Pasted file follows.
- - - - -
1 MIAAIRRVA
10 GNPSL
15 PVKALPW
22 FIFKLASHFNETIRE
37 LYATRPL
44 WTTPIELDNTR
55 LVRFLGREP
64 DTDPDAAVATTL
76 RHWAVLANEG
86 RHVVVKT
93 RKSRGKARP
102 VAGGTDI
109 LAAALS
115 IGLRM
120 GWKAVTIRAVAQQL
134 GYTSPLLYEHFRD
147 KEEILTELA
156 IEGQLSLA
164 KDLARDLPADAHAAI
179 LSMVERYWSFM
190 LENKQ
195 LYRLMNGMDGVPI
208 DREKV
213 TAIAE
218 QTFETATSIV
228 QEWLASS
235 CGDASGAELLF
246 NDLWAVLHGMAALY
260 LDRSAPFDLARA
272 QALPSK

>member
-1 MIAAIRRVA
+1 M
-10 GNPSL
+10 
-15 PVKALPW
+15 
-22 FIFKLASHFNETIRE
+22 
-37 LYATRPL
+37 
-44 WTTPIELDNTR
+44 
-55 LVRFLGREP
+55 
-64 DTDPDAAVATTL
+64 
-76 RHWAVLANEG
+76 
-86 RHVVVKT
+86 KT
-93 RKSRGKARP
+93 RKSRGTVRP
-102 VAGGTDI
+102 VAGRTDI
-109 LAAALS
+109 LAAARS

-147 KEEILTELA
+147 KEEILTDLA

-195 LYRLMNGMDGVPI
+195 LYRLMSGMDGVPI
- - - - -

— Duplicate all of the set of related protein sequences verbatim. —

1 MIAAIRRVA
10 GNPSL
15 PVKALPW
22 FIFKLASHFNETIRE
37 LYATRPL
44 WTTPIELDNTR
55 LVRFLGREP
64 DTDPDAAVATTL
76 RHWAVLANEG
86 RHVVVKT
93 RKSRGKARP
102 VAGGTDI
109 LAAALS
115 IGLRM
120 GWKAVTIRAVAQQL
134 GYTSPLLYEHFRD
147 KEEILTELA
156 IEGQLSLA
164 KDLARDLPADAHAAI
179 LSMVERYWSFM
190 LENKQ
195 LYRLMNGMDGVPI
208 DREKV
213 TAIAE
218 QTFETATSIV
228 QEWLASS
235 CGDASGAELLF
246 NDLWAVLHGMAALY
260 LDRSAPFDLARA
272 QALPSK

>member
-1 MIAAIRRVA
+1 M
-10 GNPSL
+10 
-15 PVKALPW
+15 
-22 FIFKLASHFNETIRE
+22 
-37 LYATRPL
+37 
-44 WTTPIELDNTR
+44 
-55 LVRFLGREP
+55 
-64 DTDPDAAVATTL
+64 
-76 RHWAVLANEG
+76 
-86 RHVVVKT
+86 KT
-93 RKSRGKARP
+93 RKSRGTVRP
-102 VAGGTDI
+102 VAGRTDI
-109 LAAALS
+109 LAAARS

-147 KEEILTELA
+147 KEEILTDLA

-195 LYRLMNGMDGVPI
+195 LYRLMSGMDGVPI